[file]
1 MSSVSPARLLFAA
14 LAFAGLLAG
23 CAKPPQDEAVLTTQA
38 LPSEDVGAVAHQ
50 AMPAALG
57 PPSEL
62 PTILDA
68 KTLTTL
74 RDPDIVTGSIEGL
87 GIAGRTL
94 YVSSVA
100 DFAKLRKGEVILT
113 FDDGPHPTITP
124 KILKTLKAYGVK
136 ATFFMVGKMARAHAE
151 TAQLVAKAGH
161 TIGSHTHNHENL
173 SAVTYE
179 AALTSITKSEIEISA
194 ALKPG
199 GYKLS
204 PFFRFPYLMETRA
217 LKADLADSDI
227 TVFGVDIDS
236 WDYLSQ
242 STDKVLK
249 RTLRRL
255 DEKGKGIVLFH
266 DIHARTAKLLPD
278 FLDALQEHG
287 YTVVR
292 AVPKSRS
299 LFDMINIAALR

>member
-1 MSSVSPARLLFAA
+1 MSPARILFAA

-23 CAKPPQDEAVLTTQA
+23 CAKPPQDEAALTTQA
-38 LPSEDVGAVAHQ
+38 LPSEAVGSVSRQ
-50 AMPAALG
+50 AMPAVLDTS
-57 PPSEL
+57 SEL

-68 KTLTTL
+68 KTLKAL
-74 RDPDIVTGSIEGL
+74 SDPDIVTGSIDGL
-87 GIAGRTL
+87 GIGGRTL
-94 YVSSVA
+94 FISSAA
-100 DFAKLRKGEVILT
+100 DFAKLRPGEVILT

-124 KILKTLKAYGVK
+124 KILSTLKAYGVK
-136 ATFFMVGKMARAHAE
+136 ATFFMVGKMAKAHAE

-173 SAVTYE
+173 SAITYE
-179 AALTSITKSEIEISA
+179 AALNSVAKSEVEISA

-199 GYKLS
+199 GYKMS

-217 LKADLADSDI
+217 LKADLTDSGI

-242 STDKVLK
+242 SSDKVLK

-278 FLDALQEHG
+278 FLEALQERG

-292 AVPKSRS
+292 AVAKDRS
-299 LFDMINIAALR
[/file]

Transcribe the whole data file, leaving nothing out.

1 MSSVSPARLLFAA
14 LAFAGLLAG
23 CAKPPQDEAVLTTQA
38 LPSEDVGAVAHQ
50 AMPAALG
57 PPSEL
62 PTILDA
68 KTLTTL
74 RDPDIVTGSIEGL
87 GIAGRTL
94 YVSSVA
100 DFAKLRKGEVILT
113 FDDGPHPTITP
124 KILKTLKAYGVK
136 ATFFMVGKMARAHAE
151 TAQLVAKAGH
161 TIGSHTHNHENL
173 SAVTYE
179 AALTSITKSEIEISA
194 ALKPG
199 GYKLS
204 PFFRFPYLMETRA
217 LKADLADSDI
227 TVFGVDIDS
236 WDYLSQ
242 STDKVLK
249 RTLRRL
255 DEKGKGIVLFH
266 DIHARTAKLLPD
278 FLDALQEHG
287 YTVVR
292 AVPKSRS
299 LFDMINIAALR

>member
-1 MSSVSPARLLFAA
+1 MSPARILFAA

-23 CAKPPQDEAVLTTQA
+23 CAKPPQDEAALTTQA
-38 LPSEDVGAVAHQ
+38 LPSEAVGSVSRQ
-50 AMPAALG
+50 AMPAVLDTS
-57 PPSEL
+57 SEL

-68 KTLTTL
+68 KTLKAL
-74 RDPDIVTGSIEGL
+74 SDPDIVTGSIDGL
-87 GIAGRTL
+87 GIGGRTL
-94 YVSSVA
+94 FISSAA
-100 DFAKLRKGEVILT
+100 DFAKLRPGEVILT

-124 KILKTLKAYGVK
+124 KILSTLKAYGVK
-136 ATFFMVGKMARAHAE
+136 ATFFMVGKMAKAHAE

-173 SAVTYE
+173 SAITYE
-179 AALTSITKSEIEISA
+179 AALNSVAKSEVEISA

-199 GYKLS
+199 GYKMS

-217 LKADLADSDI
+217 LKADLTDSGI

-242 STDKVLK
+242 SSDKVLK

-278 FLDALQEHG
+278 FLEALQERG

-292 AVPKSRS
+292 AVAKDRS
-299 LFDMINIAALR